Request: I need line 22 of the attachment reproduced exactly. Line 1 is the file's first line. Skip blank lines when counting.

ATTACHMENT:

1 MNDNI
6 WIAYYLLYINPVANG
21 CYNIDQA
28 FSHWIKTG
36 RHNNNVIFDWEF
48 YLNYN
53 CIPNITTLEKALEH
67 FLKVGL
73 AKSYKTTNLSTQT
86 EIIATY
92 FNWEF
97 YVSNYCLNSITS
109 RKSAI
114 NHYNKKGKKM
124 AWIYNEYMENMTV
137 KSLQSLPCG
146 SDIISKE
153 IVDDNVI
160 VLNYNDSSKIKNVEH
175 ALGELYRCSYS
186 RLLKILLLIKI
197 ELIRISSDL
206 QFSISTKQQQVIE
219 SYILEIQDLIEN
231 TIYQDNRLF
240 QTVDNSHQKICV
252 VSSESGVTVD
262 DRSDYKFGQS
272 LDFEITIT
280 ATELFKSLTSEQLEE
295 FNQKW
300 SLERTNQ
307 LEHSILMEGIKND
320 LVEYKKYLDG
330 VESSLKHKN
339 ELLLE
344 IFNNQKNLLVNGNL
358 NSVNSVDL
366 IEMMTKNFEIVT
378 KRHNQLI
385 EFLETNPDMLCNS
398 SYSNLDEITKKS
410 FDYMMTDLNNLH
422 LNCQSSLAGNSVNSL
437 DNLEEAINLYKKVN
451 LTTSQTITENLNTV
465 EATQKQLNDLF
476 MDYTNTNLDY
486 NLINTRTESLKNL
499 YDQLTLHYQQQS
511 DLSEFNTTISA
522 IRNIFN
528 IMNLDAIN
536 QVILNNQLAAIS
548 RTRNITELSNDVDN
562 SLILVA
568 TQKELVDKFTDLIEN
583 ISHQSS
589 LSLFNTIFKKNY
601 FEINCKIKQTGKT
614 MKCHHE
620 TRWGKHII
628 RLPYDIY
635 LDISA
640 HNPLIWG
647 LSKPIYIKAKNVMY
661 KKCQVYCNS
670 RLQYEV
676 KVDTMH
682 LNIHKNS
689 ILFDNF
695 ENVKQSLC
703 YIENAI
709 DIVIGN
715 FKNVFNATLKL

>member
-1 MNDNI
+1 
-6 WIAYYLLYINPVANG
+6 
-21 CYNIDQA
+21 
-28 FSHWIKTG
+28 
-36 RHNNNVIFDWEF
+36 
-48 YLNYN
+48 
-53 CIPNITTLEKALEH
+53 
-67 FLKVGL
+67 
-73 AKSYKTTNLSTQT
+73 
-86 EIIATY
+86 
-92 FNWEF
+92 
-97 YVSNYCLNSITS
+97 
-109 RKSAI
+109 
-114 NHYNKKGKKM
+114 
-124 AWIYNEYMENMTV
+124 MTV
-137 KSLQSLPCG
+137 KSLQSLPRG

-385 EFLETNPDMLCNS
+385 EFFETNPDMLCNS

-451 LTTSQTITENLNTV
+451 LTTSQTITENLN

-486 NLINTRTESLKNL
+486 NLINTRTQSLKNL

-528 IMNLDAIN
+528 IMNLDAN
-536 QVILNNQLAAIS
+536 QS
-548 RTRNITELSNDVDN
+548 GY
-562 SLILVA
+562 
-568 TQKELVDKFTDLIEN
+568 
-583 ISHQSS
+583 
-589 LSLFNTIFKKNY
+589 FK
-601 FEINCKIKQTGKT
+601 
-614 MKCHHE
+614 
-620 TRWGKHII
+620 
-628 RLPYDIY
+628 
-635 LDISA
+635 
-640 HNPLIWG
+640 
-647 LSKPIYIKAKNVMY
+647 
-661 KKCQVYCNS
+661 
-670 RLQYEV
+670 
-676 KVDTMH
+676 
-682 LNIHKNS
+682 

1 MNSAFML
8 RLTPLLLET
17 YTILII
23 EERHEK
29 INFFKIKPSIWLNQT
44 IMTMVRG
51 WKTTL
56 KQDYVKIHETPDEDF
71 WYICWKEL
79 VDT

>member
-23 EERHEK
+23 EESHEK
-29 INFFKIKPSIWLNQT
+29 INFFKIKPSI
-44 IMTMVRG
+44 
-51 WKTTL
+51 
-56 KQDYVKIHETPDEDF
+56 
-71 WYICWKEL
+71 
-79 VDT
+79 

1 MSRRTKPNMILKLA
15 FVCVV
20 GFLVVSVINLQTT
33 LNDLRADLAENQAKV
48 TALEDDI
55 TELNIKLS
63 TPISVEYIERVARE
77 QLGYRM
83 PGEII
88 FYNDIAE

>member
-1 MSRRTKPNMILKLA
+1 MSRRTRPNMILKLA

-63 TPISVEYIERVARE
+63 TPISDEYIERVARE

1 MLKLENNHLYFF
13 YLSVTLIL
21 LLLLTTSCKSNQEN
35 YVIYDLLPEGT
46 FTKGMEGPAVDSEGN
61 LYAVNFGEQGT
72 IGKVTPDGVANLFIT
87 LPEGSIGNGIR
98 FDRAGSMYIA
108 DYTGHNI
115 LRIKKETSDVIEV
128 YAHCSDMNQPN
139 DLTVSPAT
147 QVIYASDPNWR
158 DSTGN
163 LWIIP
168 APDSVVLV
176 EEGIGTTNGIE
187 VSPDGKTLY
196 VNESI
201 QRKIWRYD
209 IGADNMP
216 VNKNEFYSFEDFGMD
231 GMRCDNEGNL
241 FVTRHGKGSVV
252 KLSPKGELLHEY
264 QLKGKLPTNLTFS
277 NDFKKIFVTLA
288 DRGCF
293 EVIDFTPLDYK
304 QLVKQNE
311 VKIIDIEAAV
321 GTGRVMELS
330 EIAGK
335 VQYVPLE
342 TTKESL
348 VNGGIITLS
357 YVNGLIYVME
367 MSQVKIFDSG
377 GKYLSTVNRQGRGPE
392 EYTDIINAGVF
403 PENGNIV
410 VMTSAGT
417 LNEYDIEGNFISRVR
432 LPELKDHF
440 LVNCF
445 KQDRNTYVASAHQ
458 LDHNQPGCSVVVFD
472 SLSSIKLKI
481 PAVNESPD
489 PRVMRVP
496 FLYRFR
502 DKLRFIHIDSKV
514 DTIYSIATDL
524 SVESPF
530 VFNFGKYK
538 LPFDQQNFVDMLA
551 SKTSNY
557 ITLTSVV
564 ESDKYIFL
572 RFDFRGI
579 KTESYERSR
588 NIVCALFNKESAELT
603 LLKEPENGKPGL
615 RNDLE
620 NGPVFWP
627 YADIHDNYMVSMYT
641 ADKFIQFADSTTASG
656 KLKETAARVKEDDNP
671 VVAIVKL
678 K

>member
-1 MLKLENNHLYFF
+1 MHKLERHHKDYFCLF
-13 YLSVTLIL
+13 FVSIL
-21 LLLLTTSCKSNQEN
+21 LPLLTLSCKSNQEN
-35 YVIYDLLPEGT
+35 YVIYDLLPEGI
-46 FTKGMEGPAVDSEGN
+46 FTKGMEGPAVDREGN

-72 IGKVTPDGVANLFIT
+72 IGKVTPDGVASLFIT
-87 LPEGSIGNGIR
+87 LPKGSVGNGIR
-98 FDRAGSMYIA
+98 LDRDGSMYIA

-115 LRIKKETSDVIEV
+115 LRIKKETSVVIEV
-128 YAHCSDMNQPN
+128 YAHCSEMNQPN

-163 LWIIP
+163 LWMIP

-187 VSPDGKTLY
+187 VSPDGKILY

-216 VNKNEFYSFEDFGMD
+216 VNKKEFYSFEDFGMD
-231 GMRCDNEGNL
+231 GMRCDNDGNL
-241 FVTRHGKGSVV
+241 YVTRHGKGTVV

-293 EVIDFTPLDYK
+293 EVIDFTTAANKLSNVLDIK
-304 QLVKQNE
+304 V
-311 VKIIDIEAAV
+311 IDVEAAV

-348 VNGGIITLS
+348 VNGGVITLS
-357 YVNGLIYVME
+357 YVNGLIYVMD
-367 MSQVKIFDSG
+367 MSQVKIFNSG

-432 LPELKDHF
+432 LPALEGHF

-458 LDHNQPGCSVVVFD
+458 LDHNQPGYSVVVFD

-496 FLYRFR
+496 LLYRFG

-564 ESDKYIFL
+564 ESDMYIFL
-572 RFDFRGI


197 ELIRISSDL